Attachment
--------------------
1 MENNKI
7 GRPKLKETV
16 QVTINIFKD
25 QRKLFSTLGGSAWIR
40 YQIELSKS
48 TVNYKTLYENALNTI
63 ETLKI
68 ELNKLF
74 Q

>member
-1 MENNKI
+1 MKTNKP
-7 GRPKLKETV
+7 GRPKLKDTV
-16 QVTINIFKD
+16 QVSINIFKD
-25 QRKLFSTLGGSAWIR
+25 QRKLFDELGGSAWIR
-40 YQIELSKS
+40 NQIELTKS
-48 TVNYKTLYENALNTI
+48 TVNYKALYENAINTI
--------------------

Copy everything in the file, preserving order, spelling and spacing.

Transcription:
1 MENNKI
7 GRPKLKETV
16 QVTINIFKD
25 QRKLFSTLGGSAWIR
40 YQIELSKS
48 TVNYKTLYENALNTI
63 ETLKI
68 ELNKLF
74 Q

>member
-1 MENNKI
+1 MKTNKP
-7 GRPKLKETV
+7 GRPKLKDTV
-16 QVTINIFKD
+16 QVSINIFKD
-25 QRKLFSTLGGSAWIR
+25 QRKLFDELGGSAWIR
-40 YQIELSKS
+40 NQIELTKS
-48 TVNYKTLYENALNTI
+48 TVNYKALYENAINTI